Technical Analysis – Astrology or Lob Wedge?

January 15, 2010 at 2:06 am 13 comments

Investing comes in many shapes and sizes. And like religion (see Investing Religion article), most investment strategies are built on the essential belief that following certain rules and conventions will eventually lead to profit enlightenment. When it comes to technical analysis (TA), a discipline used with the principal aim of predicting future prices from past patterns, some consider it a necessity for making money in the market. Others, regard the practice of TA as a pseudoscience, much like astrology.

I feel  there is a proper place for TA on selective basis, which I will describe later, but for the most part I agree with some of the legendary investors  who have chimed in on the subject:

Warren Buffett: “I realized technical analysis didn’t work when I turned the charts upside down and didn’t get a different answer.”

Peter Lynch: “Charts are great for predicting the past.”

Technical Analysis Linguistics

Fundamental analysis, the antithesis of technical analysis, strives to predict future price direction by analyzing facts and data surrounding a company, industry, and/or economy. It too comes with its own syntax and versions, for example: value, growth, top-down, bottom-up, quantitative, etc.

I do not claim to be a TA expert, however in my many years of investing I have come across a smorgasbord of terms and flavors surrounding the discipline. Describing and explaining the density of material surrounding TA would encompass too large of a scope for this article, but here are some prevalent terms one should come to grips with if you want to become a technical analysis guru:

Technical analysis Approaches

  • Elliot Wave
  • Relative strength / Momentum (see Momentum Investing article)
  • MACD (Moving Average Convergence / Divergence)
  • Fibonacci retracement
  • Dow Theory
  • Stochastics
  • Bollinger bands

Price Patterns

  • Head and shoulders
  • Double bottom
  • Cup and handle
  • Channels
  • Breakouts
  • Pivot points
  • Candlesticks
  • Resistance/Support
  • Dead cat bounce (my personal favorite)

Each of these patterns are supposes to provide insight into the future direction of price. At best, I would say the academic research surrounding the subject is “inconclusive,” and at worst I’d say it’s considered a complete “sham.”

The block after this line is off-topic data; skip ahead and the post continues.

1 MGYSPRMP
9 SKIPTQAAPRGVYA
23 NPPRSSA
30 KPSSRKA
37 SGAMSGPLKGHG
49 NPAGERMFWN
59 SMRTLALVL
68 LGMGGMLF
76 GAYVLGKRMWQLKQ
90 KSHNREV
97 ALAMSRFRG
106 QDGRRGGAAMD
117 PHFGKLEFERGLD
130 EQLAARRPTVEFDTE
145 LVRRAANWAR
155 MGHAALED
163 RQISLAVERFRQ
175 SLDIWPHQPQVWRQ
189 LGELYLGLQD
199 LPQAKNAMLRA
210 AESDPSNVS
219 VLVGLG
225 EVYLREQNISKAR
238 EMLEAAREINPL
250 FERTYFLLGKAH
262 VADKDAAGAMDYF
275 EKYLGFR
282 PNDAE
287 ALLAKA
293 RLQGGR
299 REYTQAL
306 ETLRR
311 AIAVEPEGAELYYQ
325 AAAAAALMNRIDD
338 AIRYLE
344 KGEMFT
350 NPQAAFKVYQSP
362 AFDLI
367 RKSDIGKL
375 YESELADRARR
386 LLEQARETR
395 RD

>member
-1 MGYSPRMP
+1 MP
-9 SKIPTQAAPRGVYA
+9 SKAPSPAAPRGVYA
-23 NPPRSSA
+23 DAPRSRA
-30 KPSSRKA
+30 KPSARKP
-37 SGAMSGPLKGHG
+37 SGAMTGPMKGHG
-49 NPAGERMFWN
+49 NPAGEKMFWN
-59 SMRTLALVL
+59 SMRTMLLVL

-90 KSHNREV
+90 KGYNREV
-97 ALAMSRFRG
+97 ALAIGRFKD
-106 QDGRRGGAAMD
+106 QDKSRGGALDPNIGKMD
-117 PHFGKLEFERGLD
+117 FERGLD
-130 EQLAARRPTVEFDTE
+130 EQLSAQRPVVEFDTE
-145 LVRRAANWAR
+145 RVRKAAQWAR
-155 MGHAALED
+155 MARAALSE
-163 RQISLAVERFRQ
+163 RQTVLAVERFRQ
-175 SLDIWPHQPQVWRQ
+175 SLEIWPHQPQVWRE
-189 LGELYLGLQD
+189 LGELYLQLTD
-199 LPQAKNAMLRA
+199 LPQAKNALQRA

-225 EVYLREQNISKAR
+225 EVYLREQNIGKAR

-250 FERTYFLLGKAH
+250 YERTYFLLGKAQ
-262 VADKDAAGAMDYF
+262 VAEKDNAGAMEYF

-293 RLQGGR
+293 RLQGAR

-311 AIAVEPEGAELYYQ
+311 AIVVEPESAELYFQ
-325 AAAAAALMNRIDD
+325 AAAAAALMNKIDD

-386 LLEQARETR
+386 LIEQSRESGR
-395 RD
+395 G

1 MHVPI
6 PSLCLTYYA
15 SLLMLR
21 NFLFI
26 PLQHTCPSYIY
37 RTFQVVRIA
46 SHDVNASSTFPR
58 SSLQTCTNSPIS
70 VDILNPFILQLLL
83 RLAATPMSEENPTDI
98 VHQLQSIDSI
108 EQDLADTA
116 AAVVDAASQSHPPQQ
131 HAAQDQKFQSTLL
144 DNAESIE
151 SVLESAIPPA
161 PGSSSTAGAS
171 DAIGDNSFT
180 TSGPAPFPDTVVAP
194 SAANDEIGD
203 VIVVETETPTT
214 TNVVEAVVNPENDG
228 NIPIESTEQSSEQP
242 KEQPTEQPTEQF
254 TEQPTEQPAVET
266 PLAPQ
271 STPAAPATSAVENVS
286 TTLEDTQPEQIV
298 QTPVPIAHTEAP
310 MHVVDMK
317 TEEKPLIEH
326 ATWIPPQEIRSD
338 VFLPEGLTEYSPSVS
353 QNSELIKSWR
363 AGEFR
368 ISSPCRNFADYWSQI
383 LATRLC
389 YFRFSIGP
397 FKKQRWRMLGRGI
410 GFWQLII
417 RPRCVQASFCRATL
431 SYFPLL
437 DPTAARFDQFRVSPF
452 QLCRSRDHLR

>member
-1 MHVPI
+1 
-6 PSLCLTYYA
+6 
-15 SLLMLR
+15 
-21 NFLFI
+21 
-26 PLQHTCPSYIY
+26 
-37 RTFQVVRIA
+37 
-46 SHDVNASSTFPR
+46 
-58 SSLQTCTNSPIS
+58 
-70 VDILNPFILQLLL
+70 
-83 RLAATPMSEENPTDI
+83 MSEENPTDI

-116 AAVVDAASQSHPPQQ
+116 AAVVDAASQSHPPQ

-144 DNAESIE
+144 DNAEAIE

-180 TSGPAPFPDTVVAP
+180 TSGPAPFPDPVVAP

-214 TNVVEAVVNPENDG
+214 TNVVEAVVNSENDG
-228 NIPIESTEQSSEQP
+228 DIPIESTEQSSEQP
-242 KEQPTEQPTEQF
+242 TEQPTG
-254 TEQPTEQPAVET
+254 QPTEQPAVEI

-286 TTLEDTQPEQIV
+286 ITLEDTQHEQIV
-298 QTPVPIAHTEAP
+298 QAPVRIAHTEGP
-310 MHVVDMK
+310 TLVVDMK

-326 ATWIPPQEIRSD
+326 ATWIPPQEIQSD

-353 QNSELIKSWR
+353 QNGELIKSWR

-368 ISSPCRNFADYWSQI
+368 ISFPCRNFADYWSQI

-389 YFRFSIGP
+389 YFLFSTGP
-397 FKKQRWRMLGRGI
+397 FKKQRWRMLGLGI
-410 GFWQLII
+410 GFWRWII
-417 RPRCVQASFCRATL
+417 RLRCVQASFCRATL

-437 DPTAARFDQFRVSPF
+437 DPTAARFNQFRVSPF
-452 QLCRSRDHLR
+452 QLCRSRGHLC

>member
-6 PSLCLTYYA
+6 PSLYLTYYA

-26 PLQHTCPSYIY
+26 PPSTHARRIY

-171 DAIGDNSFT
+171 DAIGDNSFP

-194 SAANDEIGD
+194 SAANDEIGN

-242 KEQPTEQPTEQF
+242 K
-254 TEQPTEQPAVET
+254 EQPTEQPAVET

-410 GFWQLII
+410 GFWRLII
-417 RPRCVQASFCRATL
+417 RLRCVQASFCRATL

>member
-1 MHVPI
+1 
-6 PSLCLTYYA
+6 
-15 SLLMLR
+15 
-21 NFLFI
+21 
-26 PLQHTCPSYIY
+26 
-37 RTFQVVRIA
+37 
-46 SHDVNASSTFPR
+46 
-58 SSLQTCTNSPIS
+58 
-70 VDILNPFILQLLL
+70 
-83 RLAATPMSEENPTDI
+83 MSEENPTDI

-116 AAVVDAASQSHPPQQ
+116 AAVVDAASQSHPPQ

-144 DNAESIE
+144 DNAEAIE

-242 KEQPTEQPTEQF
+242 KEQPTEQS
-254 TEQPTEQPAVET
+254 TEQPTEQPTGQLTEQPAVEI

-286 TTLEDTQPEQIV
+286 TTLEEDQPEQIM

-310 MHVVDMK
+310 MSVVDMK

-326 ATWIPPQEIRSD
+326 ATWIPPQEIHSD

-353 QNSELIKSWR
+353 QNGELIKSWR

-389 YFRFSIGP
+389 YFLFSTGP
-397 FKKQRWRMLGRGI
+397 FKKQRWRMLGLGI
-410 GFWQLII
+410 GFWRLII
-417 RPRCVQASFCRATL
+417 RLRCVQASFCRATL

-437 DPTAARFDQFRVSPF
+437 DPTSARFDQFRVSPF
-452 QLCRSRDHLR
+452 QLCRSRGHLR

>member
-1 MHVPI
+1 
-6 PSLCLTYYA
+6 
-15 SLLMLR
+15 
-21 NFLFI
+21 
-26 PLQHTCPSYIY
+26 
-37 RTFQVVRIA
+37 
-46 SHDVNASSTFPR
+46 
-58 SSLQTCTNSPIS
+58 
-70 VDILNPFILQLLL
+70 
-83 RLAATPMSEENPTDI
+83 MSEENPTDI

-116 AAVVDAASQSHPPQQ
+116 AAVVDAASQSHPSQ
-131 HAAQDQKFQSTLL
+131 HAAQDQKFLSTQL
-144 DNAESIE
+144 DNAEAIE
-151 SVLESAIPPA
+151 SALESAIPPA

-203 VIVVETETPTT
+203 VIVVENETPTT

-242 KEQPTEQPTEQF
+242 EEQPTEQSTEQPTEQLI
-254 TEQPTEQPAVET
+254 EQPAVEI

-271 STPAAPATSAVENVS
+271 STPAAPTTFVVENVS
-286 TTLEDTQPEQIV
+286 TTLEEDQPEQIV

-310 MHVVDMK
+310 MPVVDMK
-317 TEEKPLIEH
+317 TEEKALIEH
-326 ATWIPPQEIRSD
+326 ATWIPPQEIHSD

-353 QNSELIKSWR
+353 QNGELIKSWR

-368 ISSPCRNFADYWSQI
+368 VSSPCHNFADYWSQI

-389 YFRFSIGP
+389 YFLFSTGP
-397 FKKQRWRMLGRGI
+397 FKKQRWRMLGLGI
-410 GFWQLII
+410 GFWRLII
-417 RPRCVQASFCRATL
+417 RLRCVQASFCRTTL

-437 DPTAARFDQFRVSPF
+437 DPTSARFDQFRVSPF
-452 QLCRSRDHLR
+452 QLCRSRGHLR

The Lob Wedge

As I’ve stated earlier, I fall in the skeptical camp when it comes to TA, since fundamental analysis is the main engine I use for generating and tracking my investment ideas. For illustrative purposes, you may consider fundamental analysis as my group of drivers and irons. I do, however,  utilize selective facets of TA much like I use a lob wedge in golf for a limited number of specific situations (e.g., shots over high trees, downhill lies, and fast greens). When it comes to trading, I do believe there is some value in tracking the relationship of extreme trading volume (high or low), especially when it is coupled with extreme price movement (high or low). The economic laws of supply and demand hold true for stock trades just as they do for guns and butter, and sharp moves in these components can provide insights into the psychological mindset of investors with respect to a security (or broader market). Beyond trading volume, there are a few other indicators that I utilize as part of my trading strategies, but these tactics play a relatively minor role, since most of my core positions are held on a multi-year time horizon.

Overall, there is a stream of wasteful noise, volatility, and misinformation that permeates the financial markets on a daily basis. A major problem with technical analysis is the many false triggered signals, which in many cases lead to excessive trading, transaction costs, and ultimately subpar investment returns.  Although I remain a skeptic on the subject of technical analysis and I may not read my horoscope today, I will continue to keep a lob wedge in my golf bag with the hopes of finding new, creative ways of using it to my advantage.

Wade W. Slome, CFA, CFP®

Plan. Invest. Prosper.

www.Sidoxia.com

DISCLOSURE: Sidoxia Capital Management (SCM) and some of its clients own exchange traded funds and various securities, but at time of publishing had no direct position in BRKA/B or any company mentioned in this article. No information accessed through the Investing Caffeine (IC) website constitutes investment, financial, legal, tax or other advice nor is to be relied on in making an investment or other decision. Please read disclosure language on IC “Contact” page.